On the wild and beautiful West Coast of New Zealand’s South Island, there lies the wild and beautiful town of Greymouth. It is a community that has had a very rough time lately with a mine disaster in which twenty nine coal miners were killed and now has come the announcement that a different mine is being closed because the owners have decided it isn’t sufficiently profitable.
On the television the mayor has been vowing to fight the closure and people have been talking about moving to Australian mines and “the end of our town” being nigh if the coal mine does close permanently.
As I listened to the mayor proclaiming “We are a mining town. Greymouth was built on mining. It’s what we are”, I immediately had the thought,” Wouldn’t the town be better served if their leader leader could lift the consciousness of his community above their confining definition? It has stood for over a hundred years, certainly, but so did the Stone Age last longer than a hundred years, and we are not clinging to the social structures and tools and economics of that era still. Why? Because people decided to move themselves on to more complex arrangements to meet changing environmental factors.
*What if Greymouth were to say, like a young person moving out from his family and beginning to define himself/herself in the world, “I was established on a base of coal mining, but the world is changing and I need to change with it and look into ways of making a living on my own terms.”
* What if, instead of falling into the duality trap; i.e.have mining and have a town vs no mining and having no town (one of the local business owners said “this will become a ghost town”. Well, yes it will if that is how people continue to think) they dropped this limiting self definition and began to say to themselves and each other, “We are a community built upon mining and this has given us resilience and strengths and skills and personal qualities that we can use to build a new, world leading exemplar of a community based upon those qualities…….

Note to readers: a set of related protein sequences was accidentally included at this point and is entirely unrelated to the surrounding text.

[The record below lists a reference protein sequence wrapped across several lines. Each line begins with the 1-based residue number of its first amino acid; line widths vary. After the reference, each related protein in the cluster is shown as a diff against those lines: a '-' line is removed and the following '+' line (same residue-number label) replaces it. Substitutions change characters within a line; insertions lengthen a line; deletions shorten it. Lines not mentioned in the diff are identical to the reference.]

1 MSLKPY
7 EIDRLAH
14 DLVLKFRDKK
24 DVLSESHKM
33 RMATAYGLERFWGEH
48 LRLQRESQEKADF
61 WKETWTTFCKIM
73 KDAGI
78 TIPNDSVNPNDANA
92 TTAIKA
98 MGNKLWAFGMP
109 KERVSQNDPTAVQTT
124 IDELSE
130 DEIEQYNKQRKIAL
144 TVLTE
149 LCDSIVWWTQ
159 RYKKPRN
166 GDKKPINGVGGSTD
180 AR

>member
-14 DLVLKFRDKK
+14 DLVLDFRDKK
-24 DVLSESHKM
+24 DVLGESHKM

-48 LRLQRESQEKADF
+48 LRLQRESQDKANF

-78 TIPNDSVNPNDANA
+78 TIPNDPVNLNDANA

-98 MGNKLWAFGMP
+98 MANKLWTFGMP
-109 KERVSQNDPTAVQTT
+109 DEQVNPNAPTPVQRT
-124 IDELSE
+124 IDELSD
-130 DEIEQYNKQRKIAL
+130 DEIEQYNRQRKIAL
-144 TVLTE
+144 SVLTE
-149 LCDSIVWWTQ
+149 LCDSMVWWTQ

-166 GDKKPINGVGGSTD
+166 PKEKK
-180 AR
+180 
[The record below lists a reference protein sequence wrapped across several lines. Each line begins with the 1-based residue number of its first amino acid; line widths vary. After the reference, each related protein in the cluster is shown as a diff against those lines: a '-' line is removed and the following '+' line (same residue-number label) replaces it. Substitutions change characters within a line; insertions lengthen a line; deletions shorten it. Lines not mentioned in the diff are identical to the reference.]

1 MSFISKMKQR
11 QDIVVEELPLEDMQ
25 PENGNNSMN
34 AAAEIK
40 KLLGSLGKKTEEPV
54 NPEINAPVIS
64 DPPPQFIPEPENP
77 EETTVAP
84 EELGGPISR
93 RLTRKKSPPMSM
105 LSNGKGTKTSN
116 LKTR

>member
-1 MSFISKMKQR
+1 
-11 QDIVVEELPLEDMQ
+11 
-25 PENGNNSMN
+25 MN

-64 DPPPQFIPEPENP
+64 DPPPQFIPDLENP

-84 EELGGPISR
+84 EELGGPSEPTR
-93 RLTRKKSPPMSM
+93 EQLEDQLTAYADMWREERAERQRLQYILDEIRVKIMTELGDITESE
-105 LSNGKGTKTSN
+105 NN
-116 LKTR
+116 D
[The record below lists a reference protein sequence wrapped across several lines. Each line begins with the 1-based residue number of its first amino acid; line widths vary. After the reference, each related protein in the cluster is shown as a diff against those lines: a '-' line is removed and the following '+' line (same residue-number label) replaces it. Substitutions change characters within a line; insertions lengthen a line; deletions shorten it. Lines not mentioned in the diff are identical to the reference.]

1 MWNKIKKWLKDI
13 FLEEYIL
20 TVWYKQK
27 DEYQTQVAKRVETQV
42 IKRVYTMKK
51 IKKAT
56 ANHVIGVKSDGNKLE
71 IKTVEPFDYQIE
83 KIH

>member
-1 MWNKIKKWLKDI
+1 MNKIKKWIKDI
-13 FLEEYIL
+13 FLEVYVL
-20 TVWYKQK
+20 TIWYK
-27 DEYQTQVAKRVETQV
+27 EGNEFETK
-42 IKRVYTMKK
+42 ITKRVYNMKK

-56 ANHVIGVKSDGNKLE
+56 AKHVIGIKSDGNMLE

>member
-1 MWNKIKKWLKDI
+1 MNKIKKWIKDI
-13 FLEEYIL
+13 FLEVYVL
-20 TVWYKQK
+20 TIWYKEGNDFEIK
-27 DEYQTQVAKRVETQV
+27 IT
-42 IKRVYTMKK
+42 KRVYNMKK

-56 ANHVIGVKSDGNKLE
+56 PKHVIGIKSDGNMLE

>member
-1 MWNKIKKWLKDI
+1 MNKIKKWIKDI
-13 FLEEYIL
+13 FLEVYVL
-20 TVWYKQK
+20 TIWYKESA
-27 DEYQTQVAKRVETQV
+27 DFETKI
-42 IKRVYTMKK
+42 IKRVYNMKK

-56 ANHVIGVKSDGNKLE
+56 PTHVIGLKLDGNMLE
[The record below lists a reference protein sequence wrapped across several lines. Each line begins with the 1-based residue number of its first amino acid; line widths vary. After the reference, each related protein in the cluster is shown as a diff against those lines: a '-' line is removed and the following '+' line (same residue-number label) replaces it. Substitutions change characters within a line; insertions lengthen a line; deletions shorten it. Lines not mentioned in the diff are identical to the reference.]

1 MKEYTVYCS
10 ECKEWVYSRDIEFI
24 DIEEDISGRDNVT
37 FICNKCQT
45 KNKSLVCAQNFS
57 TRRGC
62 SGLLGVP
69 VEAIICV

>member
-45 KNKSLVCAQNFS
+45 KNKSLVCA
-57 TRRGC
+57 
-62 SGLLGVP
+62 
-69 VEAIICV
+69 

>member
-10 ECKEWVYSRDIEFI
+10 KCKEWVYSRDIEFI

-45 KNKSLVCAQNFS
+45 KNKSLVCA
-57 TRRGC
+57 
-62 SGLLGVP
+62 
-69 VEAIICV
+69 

* what if they began to realize the world cannot go on relying upon fossil fuels and to hell with the future of the planet?,
*what if they began to say to each other,” so how else can we define ourselves as a community?”
*what if they began to look around and see what else exists in the environment and in the people?
*What if they began to look at the talents and strengths that exist in their community and how these can be deployed to create a new way of living and earning money?
*What if, instead of holding meetings to keep things as they are, they held meetings to identify the strengths already existing and to brainstorm ideas for a different future, free of the definition of “coal mining town”.
To move forward does not mean to leave behind heritage, but to honour heritage for what it was and for what it has taught and forged in the people emerging from that heritage. The “good bits” can still be carried forward in many cases, just deployed in a different manner.
Just as it is necessary for individuals to drop our self-limiting definitions in order to thrive and provide creative thinking to preserve the future, so must collectives of individuals, i.e. communities, begin to shift their thinking to new paradigms, new self-definitions if we are to collectively thrive and the planet to regain its health.
Of course there is a process involved. People need time to absorb the shock, to grieve with all its stages and then to move forward. They absolutely could do this if they were to throw up from their community, people who can provide the leadership and model the courage, optimism and free, creative thought needed to go forward into new adventures, or even if they can come up with the idea to bring in help from outside in the initial stages.
I shall be watching with great interest what unfolds in that very special little nook of the world.